When you eat at this sort of place the tacos are always soft, not crunchy, and the fillings don’t resemble anything you get at Taco Bell. They had four types on the menu: asada, langua, cabeza, and pastor, and since we didn’t know what those meant and the girl at the counter couldn’t explain it in English, we just ordered them all. $1.25 each plus an awesome burrito for $3.99. Add in some horchata, a pineapple soda for Emma, and jamaica for Eleanor, and we’ve got lunch.

It turns out that the difference between the four types was considerable, although they all looked similar. The pastor was spicy, the asada was a tasty steak, the langua tasted of fresh green spices, and the cabeza was a bit dull.

If you want to know where to get the best tacos in the Los Angeles area, check out this guy’s taco blog.

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We are now parked on the street in front of Don & Gail’s house in Riverside. It is a huge relief from the Ventura campground and the price is right too. We are parked in a “knuckle”, a wide spot on the corner where we will be out of the way for the next couple of nights. Don and Gail will toss us an electric cord later tonight, but otherwise we are going to try to stay out of their way. They just got back last week from a multi-month Airstream trip, and so they are still settling back into their house. I think that’s the hardest part of any trip.

Ventura highway, in the sunshine …

Finding camping in and around Los Angeles is always trickier than other places. Finding camping over Thanksgiving week — at the last minute — is nearly impossible. This is one of those exceptional times when our “no reservations” policy has made life more difficult. We’ve looked around the past couple of days and found that our choices have dwindled to virtually none.

Normally we’d bail out of the metro area and head a hundred miles into the desert where other people don’t go, but this week we have special considerations. We need to be back to LAX on Saturday, and we have friends to meet in the area, and I want to get some work done before we fly out. Plus, Eleanor wants to do some cooking even if we aren’t going to have a full-blown Thanksgiving dinner in the trailer this week.

That means we need the impossible: a camp site that is inexpensive, close to Los Angeles, and offering full hookups. In reality we can get any two of those three things this week.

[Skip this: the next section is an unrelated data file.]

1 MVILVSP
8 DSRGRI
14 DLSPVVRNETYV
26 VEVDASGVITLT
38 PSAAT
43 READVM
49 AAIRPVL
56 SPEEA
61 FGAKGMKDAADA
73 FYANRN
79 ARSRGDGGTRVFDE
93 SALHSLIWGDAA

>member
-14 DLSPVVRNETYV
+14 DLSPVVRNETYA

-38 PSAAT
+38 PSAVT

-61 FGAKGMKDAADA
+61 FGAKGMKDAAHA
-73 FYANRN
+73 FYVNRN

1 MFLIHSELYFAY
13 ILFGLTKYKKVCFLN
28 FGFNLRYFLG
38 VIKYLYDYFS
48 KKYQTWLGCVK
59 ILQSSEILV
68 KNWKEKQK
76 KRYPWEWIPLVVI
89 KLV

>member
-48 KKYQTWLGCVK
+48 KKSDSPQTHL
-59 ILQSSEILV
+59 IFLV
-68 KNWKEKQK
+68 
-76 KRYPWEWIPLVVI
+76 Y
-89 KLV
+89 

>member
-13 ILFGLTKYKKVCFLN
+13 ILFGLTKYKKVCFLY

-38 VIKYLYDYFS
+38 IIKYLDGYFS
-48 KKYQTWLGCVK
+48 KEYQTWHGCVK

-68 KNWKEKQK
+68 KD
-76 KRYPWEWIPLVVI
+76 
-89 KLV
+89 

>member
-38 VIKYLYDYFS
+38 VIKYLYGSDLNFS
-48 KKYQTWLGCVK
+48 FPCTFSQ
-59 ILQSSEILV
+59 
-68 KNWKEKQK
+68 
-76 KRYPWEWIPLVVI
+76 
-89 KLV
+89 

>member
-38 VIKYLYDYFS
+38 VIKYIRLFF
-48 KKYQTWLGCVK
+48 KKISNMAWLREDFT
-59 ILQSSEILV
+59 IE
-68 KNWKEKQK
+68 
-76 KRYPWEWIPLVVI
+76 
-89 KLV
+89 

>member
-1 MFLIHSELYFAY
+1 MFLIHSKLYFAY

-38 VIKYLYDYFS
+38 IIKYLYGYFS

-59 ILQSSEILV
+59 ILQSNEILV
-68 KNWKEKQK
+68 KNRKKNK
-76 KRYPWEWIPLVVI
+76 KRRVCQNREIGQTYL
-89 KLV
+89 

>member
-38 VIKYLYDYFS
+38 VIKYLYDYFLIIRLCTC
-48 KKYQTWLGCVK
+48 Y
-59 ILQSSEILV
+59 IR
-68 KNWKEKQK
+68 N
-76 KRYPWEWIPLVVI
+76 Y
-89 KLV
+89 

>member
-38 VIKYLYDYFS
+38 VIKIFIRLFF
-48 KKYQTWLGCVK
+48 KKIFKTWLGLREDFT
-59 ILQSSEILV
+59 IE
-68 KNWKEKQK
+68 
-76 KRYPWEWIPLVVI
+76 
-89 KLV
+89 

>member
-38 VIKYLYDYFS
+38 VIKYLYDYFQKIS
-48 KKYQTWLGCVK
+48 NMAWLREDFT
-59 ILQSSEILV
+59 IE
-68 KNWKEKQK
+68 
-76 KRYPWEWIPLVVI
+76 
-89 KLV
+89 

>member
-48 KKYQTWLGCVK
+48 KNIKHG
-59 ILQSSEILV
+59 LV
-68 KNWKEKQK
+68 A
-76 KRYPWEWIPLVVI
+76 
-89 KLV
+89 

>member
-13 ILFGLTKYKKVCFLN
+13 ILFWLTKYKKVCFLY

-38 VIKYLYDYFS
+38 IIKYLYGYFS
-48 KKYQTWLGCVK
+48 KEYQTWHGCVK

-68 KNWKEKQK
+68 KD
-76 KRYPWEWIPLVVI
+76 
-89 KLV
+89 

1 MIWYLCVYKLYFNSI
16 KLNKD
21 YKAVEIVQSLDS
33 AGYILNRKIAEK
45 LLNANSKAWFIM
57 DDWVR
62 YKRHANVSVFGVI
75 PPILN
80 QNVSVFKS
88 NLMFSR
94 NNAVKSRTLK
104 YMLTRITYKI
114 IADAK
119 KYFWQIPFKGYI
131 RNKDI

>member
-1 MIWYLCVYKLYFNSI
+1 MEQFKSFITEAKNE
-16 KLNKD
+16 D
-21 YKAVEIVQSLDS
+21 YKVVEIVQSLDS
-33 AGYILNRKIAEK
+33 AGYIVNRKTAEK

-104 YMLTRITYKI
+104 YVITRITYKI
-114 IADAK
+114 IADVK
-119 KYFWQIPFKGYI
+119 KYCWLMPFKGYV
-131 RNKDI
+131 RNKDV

The reason is that area campgrounds are charging “holiday rates” for sites. Here that means $55 per night for a site that should cost about $30 normally. The more reasonably priced state parks are booked solid. We have a potential strategy to try to get into a county park that doesn’t take reservations, but it is boondocking only (no water, electric, or dump station). So we decided to spend one night in an overpriced full-service campground so we could dump, refill, do laundry, and stay closer to our Ventura friends. Fully restocked with water and with empty holding tanks, we’ll be ready to hit the county park on Tuesday, assuming we can get an opening.

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The place we have ended up is actually very well-kept and would be a decent place if it were not located directly adjacent to Highway 101. Pick any major interstate highway and imagine yourself camped in the breakdown lane, and you won’t be too far from what it is like to be here. By day the noise is tremendous, a constant four-lane roar layered with thundering tractor-trailers, the whine of tires on concrete, and the occasional unmuffled motorcycle.

There is no chance of sitting peacefully under your awning in the afternoon, unless you are stone deaf. This is not what Gerry Beckley and Dewey Bunnell had in mind when they wrote their lyrics.

“There are a lot of transients in this area,” warned the nice lady at the check-in counter. They asked me to destroy the secret code to the bathrooms and the pool somewhere off-site, so a dumpster-diver can’t find it. Propane refills are $4.50 per gallon, and you have to leave your driver’s license while the tank is being refilled.

And yet the place is sold out for Thanksgiving, at $55 bucks a night. When I see situations like this, I wonder “Who in their right mind would choose to stay here and pay that rate to park in the noise? Can’t they think of a better place to be on a holiday?” For us, this is like torture. I’d rather be at a Wal-Mart. The noise makes me feel like we are staying at the Flying J truck stop, only with grass.

I’ve never understood why people will voluntarily park for more than a night in a noisy RV park. But even in the rattiest hell-holes of RV parks I have met people who think they are in paradise, so clearly there is something I’m not seeing. It is probably that, like us, they have a particular reason to be here (relatives?) and are simply taking what is available. It certainly is true that along this stretch of coastal California there are hardly any places to camp away from Hwy 101, so perhaps they figure that at least in the RV park they get hookups with their dose of noise.

In other parts of the country we have bypassed such places and found a lovely county or state park just a few miles away. I know most of these folks have a copy of Woodall’s guide or the Trailer Life directory, so they must know that other options exist. For some reason, they won’t take them.